This week I am in New York for a copywriting conference.
I have been to this city before, but every time it is an incredibly thrilling experience. Walking down streets lined with towering giants of glass and stone, every corner offering another iconic view. Street food vendors, yellow cabs, an ever changing wall of people rushing past. It’s like no other place I have ever visited.

What always strikes me when I travel is how amazed one person can be by another person’s everyday life. To me, walking into Grand Central Station is a fascinating experience of inspirational architecture. But for the native New Yorker, it’s just another stop on the way to the office. As a first-time visitor, I would never be able to see that building in the same, fleeting way that the daily commuter does – even though we’re both looking at the same walls, the same gorgeously marbled floors and sculpted archways.

This reminds me of how marketing communications work. In order to engage with someone, we need to understand their world view. We need to pick out the aspects of their experience that really matter – otherwise we just become background noise.

Promoting Grand Central Station as a tourist attraction is an entirely different task to selling it as a transport hub for the stressed suburban business traveller. It’s still the same station, but the critical selling points will be worlds apart.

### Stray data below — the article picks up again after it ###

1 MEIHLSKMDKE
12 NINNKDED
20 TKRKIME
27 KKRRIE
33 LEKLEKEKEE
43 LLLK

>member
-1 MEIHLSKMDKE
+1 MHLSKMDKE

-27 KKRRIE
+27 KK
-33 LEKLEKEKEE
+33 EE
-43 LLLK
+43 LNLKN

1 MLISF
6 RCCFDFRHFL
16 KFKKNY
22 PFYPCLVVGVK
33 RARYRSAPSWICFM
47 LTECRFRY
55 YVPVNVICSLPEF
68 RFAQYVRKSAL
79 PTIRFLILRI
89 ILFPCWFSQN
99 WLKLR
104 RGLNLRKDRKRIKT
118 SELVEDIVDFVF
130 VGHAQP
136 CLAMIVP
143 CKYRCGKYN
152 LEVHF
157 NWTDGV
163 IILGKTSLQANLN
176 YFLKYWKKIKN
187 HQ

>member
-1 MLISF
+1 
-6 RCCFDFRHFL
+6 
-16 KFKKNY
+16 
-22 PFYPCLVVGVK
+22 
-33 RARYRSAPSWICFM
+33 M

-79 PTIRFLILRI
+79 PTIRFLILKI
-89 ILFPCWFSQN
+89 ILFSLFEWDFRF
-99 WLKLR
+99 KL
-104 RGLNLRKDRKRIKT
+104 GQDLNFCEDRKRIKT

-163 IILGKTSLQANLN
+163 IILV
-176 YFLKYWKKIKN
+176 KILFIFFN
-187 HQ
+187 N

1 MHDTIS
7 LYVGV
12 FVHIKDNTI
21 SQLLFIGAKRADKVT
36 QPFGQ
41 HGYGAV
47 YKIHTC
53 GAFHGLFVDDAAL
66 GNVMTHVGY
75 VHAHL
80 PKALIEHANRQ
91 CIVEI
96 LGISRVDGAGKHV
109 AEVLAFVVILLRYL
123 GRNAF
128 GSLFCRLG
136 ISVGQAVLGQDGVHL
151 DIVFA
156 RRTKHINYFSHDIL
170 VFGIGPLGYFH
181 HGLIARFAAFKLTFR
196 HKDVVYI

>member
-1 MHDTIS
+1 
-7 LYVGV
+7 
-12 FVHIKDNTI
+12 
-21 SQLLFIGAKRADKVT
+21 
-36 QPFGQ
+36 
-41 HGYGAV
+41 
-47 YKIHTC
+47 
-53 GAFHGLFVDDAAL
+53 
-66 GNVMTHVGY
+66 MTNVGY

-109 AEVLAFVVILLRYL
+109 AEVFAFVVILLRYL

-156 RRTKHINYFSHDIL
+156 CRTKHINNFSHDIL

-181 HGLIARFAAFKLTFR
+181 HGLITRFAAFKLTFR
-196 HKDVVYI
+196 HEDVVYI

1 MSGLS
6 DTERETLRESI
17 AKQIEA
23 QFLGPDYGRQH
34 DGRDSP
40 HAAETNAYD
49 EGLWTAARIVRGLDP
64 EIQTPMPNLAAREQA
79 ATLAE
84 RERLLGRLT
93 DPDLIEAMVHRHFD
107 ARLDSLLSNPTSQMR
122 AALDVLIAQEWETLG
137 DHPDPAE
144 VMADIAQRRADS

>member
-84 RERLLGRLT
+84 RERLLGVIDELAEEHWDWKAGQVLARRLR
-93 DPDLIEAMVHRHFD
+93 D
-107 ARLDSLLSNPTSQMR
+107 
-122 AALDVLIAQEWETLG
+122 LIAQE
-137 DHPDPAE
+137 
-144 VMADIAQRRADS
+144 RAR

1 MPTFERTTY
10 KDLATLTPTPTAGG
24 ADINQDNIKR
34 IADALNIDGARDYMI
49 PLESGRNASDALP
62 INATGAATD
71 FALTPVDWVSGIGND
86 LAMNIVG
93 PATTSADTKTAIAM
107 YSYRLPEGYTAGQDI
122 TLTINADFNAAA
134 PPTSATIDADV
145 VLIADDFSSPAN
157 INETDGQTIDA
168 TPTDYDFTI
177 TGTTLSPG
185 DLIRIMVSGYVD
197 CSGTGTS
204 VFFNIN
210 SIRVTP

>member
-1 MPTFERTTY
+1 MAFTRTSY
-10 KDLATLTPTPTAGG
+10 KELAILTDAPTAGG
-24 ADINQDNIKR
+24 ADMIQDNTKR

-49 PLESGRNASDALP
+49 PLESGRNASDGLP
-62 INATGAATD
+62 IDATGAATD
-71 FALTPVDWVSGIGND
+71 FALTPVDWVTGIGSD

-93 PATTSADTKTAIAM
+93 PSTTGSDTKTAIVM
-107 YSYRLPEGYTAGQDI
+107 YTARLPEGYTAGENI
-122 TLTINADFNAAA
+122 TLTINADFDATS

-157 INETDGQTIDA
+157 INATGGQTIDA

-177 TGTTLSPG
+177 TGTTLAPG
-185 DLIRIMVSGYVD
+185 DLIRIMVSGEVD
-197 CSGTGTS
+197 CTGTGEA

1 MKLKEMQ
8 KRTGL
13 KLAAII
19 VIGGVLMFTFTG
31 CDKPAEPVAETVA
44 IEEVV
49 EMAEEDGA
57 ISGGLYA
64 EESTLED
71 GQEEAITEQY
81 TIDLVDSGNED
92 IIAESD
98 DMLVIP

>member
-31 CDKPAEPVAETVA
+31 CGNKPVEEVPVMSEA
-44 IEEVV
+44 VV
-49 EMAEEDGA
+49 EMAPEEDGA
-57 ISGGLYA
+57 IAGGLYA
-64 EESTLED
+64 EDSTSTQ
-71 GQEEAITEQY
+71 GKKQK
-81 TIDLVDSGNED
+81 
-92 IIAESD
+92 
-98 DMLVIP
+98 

The commuter doesn’t care about the ornamental bronze carvings or the 42nd street facade feature sculptures of Minerva, Mercury and Hercules. They just want to know the quickest way from Yonkers to Chinatown, and if they can grab a bagel on the way.

How often do we sell the wrong story to our clients? Do we truly know what they are actually interested in, and what matters to them?

The only way we will become better at understanding the needs of our audience and using those needs in our communication, is by stepping out of our own shoes for a moment and looking at the world from their vantage point. Ask questions. Investigate. Listen. And there in the murmurings of that virtual crowd rushing across the concourse of your marketplace, you will hear the voices that help you define your message.

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Photo credits: Peter Pesta, Travel & Leisure